Yik Yak is a seemingly harmless social media app that has taken over the student population at Boston College. Much like a localized Twitter, Yik Yak allows people to anonymously post their thoughts and comments onto the app with only the closest 500 people in a 5 mile able to access it.
As Yik Yak uses GPS to collect and disseminate posts, it is clear that these comments are coming from Boston College students. Some of the comments even reference Boston College buildings or landmarks. In sum, Yik Yak appears to be a way for people to announce events to others close by or simply a space to entertain a local audience.
There is, however, a very clear line between entertainment and antagonism. As any regular user knows, it is impossible to scroll through the feed without laying eye on an abundance of racist, sexist, and homophobic comments.
For the uninitiated, some examples of posts on the app include: “Do all Asians apply to live in O’Neill when they fill out their housing intent?”, “Does hooking up with a Latina count as fulfilling cultural diversity?”, and “It’s hilarious how you can tell which yaks are from black people cus they text how they talk.” These are some of the tamer (and more popular) examples. When other Yik Yak users make an effort to call out their fellow students, they are often met with offensive disagreement.
While it may be safe to say that students don’t hear these remarks expressed so openly on a day-to-day basis, Yik Yak makes apparent that the prejudices students hold lie just below the surface. Take away accountability, and BC students are willing to let the rest of the student body know exactly what they are thinking. Without a filter, to be honest, we sound like a group of bigots.
Yik Yak should be a red flag to the administrators of this school that there is a serious problem with the current way Boston College students are being educated. Yes, racial bias is deeply entrenched in society, the media, and interpersonal networks. We, by no means, are attempting to task BC with ridding all students unequivocally of the prejudices with which they have already lived their entire lives.
That being said, it is not hard to observe the significant lack of programs to educate students on cultural awareness. Engaging in a surface-level “diversity talk” at orientation is not enough. Taking a “cultural diversity” class about globalization is not enough. Having “ethnic food night” in a dining hall once a month is not enough. If there was any doubt, Yik Yak has made apparent that at least some portion of the student body remains ignorant with regard to difference and deeply prejudiced in terms of race, class, gender and sexual orientation.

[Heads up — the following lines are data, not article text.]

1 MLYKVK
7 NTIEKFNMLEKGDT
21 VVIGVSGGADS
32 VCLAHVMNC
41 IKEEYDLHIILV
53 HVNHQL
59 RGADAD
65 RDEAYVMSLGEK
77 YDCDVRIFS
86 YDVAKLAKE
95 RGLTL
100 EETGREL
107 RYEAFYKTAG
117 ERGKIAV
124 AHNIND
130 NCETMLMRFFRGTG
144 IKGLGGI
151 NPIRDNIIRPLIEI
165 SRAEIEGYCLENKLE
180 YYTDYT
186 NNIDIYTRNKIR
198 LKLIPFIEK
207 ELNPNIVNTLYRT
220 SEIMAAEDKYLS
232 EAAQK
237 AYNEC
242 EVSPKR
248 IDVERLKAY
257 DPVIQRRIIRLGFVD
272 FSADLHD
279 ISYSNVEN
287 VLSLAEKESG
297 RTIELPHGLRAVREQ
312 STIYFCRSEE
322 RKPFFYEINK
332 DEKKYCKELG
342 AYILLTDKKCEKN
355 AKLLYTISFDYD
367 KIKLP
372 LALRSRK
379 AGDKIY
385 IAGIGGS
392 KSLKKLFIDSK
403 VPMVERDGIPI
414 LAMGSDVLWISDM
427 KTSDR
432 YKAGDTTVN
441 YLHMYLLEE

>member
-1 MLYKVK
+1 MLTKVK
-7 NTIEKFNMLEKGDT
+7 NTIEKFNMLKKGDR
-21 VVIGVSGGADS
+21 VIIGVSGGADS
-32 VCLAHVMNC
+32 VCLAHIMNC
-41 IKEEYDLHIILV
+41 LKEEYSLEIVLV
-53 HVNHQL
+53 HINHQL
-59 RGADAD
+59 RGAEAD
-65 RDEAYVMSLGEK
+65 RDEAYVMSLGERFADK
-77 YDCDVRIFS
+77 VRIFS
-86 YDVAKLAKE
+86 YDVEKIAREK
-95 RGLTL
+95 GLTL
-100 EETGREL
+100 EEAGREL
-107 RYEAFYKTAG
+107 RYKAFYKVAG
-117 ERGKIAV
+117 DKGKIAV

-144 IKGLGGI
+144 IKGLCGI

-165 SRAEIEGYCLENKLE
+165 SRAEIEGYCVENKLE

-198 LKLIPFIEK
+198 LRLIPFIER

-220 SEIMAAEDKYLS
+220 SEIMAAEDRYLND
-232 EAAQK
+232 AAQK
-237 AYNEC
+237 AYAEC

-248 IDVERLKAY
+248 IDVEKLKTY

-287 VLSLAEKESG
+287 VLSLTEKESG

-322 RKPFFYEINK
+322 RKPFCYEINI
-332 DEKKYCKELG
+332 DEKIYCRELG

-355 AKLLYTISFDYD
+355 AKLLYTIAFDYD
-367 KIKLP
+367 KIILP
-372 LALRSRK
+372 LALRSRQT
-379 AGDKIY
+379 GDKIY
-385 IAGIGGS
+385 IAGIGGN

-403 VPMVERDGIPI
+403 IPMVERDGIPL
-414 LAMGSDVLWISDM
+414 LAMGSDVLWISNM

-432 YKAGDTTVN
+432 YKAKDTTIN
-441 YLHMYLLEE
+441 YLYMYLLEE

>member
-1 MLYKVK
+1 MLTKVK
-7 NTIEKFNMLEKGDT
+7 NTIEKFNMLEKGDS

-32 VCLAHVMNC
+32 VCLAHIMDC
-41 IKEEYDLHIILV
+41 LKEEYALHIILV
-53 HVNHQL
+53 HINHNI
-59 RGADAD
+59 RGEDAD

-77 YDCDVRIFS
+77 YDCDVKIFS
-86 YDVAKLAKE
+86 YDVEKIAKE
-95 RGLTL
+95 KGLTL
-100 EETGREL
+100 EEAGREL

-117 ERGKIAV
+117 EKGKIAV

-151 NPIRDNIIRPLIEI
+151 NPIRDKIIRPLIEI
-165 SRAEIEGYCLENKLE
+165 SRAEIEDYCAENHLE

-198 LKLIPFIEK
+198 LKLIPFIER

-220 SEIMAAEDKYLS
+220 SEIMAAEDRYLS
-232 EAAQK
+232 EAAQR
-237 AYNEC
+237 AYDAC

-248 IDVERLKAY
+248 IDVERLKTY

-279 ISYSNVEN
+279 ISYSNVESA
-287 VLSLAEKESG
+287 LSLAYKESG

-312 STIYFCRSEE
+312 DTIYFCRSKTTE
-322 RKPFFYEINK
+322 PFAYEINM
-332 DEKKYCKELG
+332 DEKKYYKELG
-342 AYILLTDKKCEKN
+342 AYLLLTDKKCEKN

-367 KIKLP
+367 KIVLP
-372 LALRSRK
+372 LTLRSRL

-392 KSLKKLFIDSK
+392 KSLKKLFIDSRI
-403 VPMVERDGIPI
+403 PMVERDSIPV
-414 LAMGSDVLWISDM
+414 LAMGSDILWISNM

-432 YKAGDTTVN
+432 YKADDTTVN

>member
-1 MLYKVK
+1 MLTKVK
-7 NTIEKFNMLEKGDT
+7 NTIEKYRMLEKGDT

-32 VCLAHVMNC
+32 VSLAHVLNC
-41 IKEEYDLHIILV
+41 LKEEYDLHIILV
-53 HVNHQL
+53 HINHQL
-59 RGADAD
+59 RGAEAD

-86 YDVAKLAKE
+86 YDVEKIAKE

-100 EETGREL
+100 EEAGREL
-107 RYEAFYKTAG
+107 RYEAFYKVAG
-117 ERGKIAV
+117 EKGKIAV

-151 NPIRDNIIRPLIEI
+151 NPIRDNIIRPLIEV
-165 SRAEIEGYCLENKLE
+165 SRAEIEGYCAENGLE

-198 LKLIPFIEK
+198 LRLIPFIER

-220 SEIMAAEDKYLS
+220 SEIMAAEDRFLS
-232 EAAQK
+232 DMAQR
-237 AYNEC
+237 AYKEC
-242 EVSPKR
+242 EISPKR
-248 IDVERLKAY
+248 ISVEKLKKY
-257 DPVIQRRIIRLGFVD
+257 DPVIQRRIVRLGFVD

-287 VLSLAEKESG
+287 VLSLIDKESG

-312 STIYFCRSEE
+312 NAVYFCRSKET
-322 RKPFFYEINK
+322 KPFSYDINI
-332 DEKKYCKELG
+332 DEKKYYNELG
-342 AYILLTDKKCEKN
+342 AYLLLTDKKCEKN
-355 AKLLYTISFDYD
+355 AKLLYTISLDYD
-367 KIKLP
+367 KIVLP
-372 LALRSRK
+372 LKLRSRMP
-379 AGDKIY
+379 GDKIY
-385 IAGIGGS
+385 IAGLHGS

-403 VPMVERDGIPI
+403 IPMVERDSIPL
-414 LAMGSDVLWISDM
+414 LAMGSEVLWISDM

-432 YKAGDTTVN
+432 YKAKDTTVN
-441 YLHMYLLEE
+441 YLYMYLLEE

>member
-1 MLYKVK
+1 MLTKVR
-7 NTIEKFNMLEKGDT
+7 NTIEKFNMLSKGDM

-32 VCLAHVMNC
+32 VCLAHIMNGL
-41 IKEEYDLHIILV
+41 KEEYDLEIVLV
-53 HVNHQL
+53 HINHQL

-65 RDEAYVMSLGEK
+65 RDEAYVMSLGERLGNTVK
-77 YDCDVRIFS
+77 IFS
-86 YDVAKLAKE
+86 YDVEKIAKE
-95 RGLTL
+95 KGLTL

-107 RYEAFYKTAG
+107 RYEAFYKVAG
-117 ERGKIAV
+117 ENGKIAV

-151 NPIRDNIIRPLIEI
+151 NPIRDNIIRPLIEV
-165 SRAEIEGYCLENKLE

The reality is, there are students on this campus can go all four years without engaging in real, honest dialogue that challenges their way of thinking. This is to the detriment not only of the student, but the entire BC community. Although there are several student groups who make tremendous effort to engage others in these types of conversations, without institutional support they will only continue to attract the same audiences.
Instead of tackling surface issues, we have to look deeper into our policies and programs that enable racism, homophobia, and sexism. If these issues cannot be immediately addressed within BC as an institution (a recommendation which, in itself, needs to be taken seriously), then students should have access to a more comprehensive education regarding systems of power, privilege, and inequality to better understanding the world around them, both within and outside the “BC bubble.”
Whether or not these posts are meant in jest, which surely many are, the less-than-subtle ideologies they espouse speak not only to racial tensions on campus, but also to broader ideologies which continue to rationalize disparities in wealth, cultural capital, and other critical resources.
The reality is that we live in a society that systemically rewards whiteness, maleness, economic privilege, and heterosexuality at the expense of non-dominant groups. The content of these posts, or “yaks” as they are aptly termed, serve to demean non-dominant groups and reinforce the message of white, straight, upper-class maleness that, many would argue, dominates the social scene at BC and shapes campus culture.
We are not blaming people who fit within the aforementioned social group. We are not saying that people do not have a right to express these views. We are not saying that this app should be shut down or censored. As per the First Amendment, everybody should be allowed to say whatever he or she wants to say. Only when we can acknowledge that such perspectives exist can we move toward dialogue. Without a diversity of voices, after all, conversation cannot progress.
What we want to do is ask why these things are being said and provide the opportunity for students to educate themselves. We want to bring these issues to the forefront and talk about them, so that we can move forward into a world without bigotry and hatred.
We realize that the majority of the Boston College population does not represent these views. Hopefully we are not the only ones on campus who are deeply troubled by the unabashed intolerance of some of the members of our community, and the ease with which they feel comfortable voicing such beliefs.
Boston College is an institution known for its strong Jesuit values: for service, for understanding, for love. We all need to take a stand against those who would tarnish the Boston College name. Who better to stand against them but us, their peers?
The FACES Council